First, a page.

After the merging of the two Zagreb papers, Mickey strip and Oko on October 6, 1939, a weekly by the name Mickey strip - Oko began its career.

But fate didn't favor this attempt either. Regardless of a nice anay of comics, this paper didn't manage to overcome the same material hardships faced by its predecessors. After only 30 issues, it was no longer being published ... Europe was already destroyed by World War II. In the middle of 1943, the Neugebauer brothers managed to start a weekly by the name of Zabavnik. This exceptionally interesting edition was being published for a full two years, displaying on its pages a whole line of quality comics, including some real masterpieces of the ninth art. Entering their most fertile phase, Walter and Norbert created works of unmatched value ('Patuljak Nosko', 'Gladni kralj', Mali Muk'), revealing thereby all their splendid talents. Their work represent the peak of humorous comics, which no one in the world, save for Disney, could show for themselves at the time. While Walter and Norbert were reaching their peaks with funnies, Maurović created for Zabavnik extraordinary stories of the adventure-realistic genre: 'Seoba Hrvata' ('Knez Radoslav'), 'Ahuramazda na Nilu', 'Grob u Prašumi', and 'Tomislav'.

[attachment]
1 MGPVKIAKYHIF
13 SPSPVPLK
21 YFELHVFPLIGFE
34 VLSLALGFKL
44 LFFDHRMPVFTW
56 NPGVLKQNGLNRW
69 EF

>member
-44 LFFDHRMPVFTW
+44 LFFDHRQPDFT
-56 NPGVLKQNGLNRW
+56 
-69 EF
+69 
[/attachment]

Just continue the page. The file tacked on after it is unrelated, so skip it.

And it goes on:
Issue 102 of May 1945 marked the end of the Neugebauer brothers' Zabavnik, thus closing a stormy chapter in the development of Croatian comics. And even though a mere decade had passed since Maurović's 'Vjerenica mača', this generation of young and talented authors (later named "the first generation") managed to establish a very firm foundation on which the comic strip in Croatia was to build an even brighter future in the postwar period.

In a relatively short timespan, several valuable editions came out, and certain works by Andrija Maurović and the Neugebauer brothers are justifiably counted among the greatest realizations in the entire pre-war history of the world comic strip.